But overall, I thought they really hit the right notes here. Yes, Madeline selling the house was a bit much in terms of reinforcing Michael’s loss of the home he’d built in Miami, but I thought it helped tie everything together to something beyond Fiona, and the actual Fiona side of the storyline was so strong that it was hard not to love. Whether it was Michael being forced to step back into his cover I.D. at a moment’s notice in order to maintain Fiona’s brother’s trust (the Irish are not so much with foreigners, especially those who were posing as Irishmen), or the Fiona’s realization that there were really that many people who wanted her dead or worse back in Ireland, things began to unravel in a way that was predictable but never boring. Learning Strickler’s involvement part way through was a nice twist on things, and there was some strong tension in Sean’s explosiveness coupled with Michael being somewhat distracted by everything else going on around him. When we finally got to the conclusion, as Michael was able to plant the bomb on the boat and rescue Fiona, it felt like a legitimate conclusion to that particular story, and one that in its events really did convince me that Michael would be willing to give up the CIA gig in favour of the woman he loves.

What really works about the finale, though, is that it doesn’t really end at all: Diego’s death at the hands of whoever is coming to replace Strickler and discover what went wrong in Miami is the kind of mystery that Michael admits at episode’s end is most dangerous, and I think that’s really good for this point in the season. Part of what made Detective Paxson so frustrating earlier in the season was that there were no consequences from her departure, and Strickler is by far the more interesting individual to emerge now that Michael isn’t nearly as protected as he used to be in terms of who knows he’s a spy and who doesn’t. And while Sean, who I enjoyed quite a bit for a recurring guest star, insists he’ll keep the Irish off their backs for a while, this doesn’t mean that it will work, which creates another chance for more problems in the future.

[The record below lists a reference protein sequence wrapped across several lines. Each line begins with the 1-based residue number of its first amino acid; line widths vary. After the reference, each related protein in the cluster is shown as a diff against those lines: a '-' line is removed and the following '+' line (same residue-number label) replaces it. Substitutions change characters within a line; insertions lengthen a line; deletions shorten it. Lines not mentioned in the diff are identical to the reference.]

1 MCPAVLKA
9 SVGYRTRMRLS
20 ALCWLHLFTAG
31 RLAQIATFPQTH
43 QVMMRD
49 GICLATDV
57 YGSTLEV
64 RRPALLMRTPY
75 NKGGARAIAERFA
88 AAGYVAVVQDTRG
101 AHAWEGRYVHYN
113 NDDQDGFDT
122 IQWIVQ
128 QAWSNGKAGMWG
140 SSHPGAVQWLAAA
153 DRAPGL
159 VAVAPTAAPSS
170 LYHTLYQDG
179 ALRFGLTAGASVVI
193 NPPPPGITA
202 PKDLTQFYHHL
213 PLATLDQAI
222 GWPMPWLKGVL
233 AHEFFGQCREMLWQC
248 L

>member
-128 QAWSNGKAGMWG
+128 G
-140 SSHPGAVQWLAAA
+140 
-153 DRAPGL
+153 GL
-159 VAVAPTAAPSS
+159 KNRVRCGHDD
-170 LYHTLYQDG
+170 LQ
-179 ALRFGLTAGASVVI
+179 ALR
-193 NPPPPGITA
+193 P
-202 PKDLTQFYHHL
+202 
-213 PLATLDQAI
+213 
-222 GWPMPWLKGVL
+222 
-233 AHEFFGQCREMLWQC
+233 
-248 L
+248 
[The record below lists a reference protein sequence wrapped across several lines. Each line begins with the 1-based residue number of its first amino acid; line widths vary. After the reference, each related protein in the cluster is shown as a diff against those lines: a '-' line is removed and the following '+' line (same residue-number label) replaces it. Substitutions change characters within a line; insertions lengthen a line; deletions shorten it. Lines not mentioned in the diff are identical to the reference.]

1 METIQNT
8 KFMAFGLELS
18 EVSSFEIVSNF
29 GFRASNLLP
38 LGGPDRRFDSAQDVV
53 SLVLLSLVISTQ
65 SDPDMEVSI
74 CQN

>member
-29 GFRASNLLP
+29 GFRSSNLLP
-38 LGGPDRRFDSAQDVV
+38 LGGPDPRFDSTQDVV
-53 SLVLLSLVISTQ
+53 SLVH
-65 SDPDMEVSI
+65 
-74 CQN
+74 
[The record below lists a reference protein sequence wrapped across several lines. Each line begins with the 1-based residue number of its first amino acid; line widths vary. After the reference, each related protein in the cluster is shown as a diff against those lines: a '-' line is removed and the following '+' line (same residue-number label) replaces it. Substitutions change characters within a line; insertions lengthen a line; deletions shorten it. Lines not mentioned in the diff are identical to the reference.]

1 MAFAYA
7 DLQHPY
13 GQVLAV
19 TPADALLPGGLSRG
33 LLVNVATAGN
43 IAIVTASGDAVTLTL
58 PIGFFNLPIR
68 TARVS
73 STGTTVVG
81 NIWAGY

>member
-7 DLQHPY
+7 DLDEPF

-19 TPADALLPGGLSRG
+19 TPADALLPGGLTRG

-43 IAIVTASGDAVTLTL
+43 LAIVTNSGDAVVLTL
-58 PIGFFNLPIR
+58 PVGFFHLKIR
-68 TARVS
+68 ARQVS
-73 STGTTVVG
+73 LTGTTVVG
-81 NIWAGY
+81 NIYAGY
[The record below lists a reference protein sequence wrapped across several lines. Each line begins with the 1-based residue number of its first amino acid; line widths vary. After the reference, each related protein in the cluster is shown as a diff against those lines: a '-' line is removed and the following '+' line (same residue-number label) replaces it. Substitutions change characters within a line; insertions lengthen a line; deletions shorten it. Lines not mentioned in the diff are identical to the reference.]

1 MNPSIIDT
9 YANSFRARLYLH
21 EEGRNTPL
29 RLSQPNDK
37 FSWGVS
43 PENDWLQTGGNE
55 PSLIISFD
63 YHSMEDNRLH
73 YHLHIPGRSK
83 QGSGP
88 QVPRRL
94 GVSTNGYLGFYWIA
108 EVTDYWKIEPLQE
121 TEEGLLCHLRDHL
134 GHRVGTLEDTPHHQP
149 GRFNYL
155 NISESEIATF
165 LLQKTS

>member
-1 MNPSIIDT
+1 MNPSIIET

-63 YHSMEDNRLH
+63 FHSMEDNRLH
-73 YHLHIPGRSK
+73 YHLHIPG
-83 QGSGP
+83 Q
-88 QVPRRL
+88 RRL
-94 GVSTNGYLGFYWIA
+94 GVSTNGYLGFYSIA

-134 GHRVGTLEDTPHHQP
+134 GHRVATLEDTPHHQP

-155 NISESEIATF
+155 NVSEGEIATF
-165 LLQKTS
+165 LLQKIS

I guess the whole point of this finale, then, was to return the show to a place where uncertainty was a bit more certain, and where there is a clearer sense of danger rather than nuisance on the horizon. On that front, I think the finale was a definite success, although waiting until January is going to be a killer.

Cultural Observations

  • Sam didn’t get too much to do here, but it was nice seeing the Buick (which we’ve seen a lot of) get one final moment of glory flying off of that parking structure. Poor Mrs. Reynolds (and, you know, poor Sam). I also enjoyed “Don’t tell her I said that,” after Sam promised to rescue Fiona should something happen to Michael.
  • Bloodthirsty hooligan is definitely a favourite Chyron of mine.
  • I have to wonder how easy it would be to recreate a bombing signature from a pretty simple Interpol report, but if anyone can do it I figure it would be Michael and Fiona.
  • When the show returns, we’re getting Tyne Daly opposite Sharon Gless – it’ll give the show a shot at an Emmy, considering Daly reputation, so there’s that at least to be excited about…plus, you know, the people dying and Michael being in mortal danger thing. That’ll be neat too, I reckon.

2 Comments

Filed under Burn Notice

2 responses to “Summer Finale: Burn Notice – “Long Way Back”

  1. Regarding recreating the bombing signature, I was under the impression the Fiona was familiar with it via her connection with him and her acumen for bomb making.

    Overall a solid episode, but some elements felt forced. Like you said, Madeline selling the house.

  2. Pat

    I found this to be my favorite episode so far.While I agree that Strickler shouldn’t have been shown as shady as he really was, I thought the scene where Michael killed him was one of those most powerful and emotional yet. It showed the complete human side of Michael. He had been, for the most part, so calculated up to this point. It showed a very real side to him. While this might lead to complications for the series down the road, it made for excellent drama.

    Now for my problem. Diego knew who Strickler was. Why didn’t Michael ever ask Diego about Strickler? Diego obviously knew much about him. You’d think a resourceful covert operative like Michael would utilize all of his resources.